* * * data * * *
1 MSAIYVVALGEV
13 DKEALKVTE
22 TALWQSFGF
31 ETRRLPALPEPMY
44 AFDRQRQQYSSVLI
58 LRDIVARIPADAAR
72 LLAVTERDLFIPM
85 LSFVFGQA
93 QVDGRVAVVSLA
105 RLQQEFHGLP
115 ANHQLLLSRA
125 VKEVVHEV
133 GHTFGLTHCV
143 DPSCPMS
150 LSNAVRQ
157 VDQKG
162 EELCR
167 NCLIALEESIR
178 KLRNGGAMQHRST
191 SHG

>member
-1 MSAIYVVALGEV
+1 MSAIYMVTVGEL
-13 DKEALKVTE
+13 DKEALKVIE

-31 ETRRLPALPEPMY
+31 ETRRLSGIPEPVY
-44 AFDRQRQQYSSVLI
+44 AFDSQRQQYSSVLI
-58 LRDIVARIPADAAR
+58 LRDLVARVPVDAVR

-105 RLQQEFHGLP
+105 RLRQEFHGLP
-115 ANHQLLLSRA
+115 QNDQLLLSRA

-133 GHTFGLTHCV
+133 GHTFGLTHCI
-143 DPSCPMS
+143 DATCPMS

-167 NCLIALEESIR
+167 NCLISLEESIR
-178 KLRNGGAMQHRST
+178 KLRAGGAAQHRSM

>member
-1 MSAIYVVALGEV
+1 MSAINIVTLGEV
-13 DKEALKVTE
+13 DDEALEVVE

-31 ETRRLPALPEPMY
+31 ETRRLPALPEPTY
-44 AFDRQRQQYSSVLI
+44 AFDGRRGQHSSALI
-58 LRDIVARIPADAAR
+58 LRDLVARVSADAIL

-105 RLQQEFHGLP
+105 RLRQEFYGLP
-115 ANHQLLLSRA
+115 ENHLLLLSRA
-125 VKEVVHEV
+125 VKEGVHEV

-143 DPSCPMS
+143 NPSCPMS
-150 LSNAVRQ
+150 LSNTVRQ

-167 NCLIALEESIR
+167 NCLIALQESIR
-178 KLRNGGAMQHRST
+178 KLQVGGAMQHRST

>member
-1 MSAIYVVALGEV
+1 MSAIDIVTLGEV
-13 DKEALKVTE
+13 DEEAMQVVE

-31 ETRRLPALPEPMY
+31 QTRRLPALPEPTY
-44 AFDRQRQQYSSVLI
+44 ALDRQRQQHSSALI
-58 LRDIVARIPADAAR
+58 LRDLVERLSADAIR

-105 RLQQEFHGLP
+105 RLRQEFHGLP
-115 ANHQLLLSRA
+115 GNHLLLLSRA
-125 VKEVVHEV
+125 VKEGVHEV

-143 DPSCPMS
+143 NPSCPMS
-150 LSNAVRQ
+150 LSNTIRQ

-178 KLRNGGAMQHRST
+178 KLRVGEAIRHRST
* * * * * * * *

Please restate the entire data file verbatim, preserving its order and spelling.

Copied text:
1 MSAIYVVALGEV
13 DKEALKVTE
22 TALWQSFGF
31 ETRRLPALPEPMY
44 AFDRQRQQYSSVLI
58 LRDIVARIPADAAR
72 LLAVTERDLFIPM
85 LSFVFGQA
93 QVDGRVAVVSLA
105 RLQQEFHGLP
115 ANHQLLLSRA
125 VKEVVHEV
133 GHTFGLTHCV
143 DPSCPMS
150 LSNAVRQ
157 VDQKG
162 EELCR
167 NCLIALEESIR
178 KLRNGGAMQHRST
191 SHG

>member
-1 MSAIYVVALGEV
+1 MSAIYMVTVGEL
-13 DKEALKVTE
+13 DKEALKVIE

-31 ETRRLPALPEPMY
+31 ETRRLSGIPEPVY
-44 AFDRQRQQYSSVLI
+44 AFDSQRQQYSSVLI
-58 LRDIVARIPADAAR
+58 LRDLVARVPVDAVR

-105 RLQQEFHGLP
+105 RLRQEFHGLP
-115 ANHQLLLSRA
+115 QNDQLLLSRA

-133 GHTFGLTHCV
+133 GHTFGLTHCI
-143 DPSCPMS
+143 DATCPMS

-167 NCLIALEESIR
+167 NCLISLEESIR
-178 KLRNGGAMQHRST
+178 KLRAGGAAQHRSM

>member
-1 MSAIYVVALGEV
+1 MSAINIVTLGEV
-13 DKEALKVTE
+13 DDEALEVVE

-31 ETRRLPALPEPMY
+31 ETRRLPALPEPTY
-44 AFDRQRQQYSSVLI
+44 AFDGRRGQHSSALI
-58 LRDIVARIPADAAR
+58 LRDLVARVSADAIL

-105 RLQQEFHGLP
+105 RLRQEFYGLP
-115 ANHQLLLSRA
+115 ENHLLLLSRA
-125 VKEVVHEV
+125 VKEGVHEV

-143 DPSCPMS
+143 NPSCPMS
-150 LSNAVRQ
+150 LSNTVRQ

-167 NCLIALEESIR
+167 NCLIALQESIR
-178 KLRNGGAMQHRST
+178 KLQVGGAMQHRST

>member
-1 MSAIYVVALGEV
+1 MSAIDIVTLGEV
-13 DKEALKVTE
+13 DEEAMQVVE

-31 ETRRLPALPEPMY
+31 QTRRLPALPEPTY
-44 AFDRQRQQYSSVLI
+44 ALDRQRQQHSSALI
-58 LRDIVARIPADAAR
+58 LRDLVERLSADAIR

-105 RLQQEFHGLP
+105 RLRQEFHGLP
-115 ANHQLLLSRA
+115 GNHLLLLSRA
-125 VKEVVHEV
+125 VKEGVHEV

-143 DPSCPMS
+143 NPSCPMS
-150 LSNAVRQ
+150 LSNTIRQ

-178 KLRNGGAMQHRST
+178 KLRVGEAIRHRST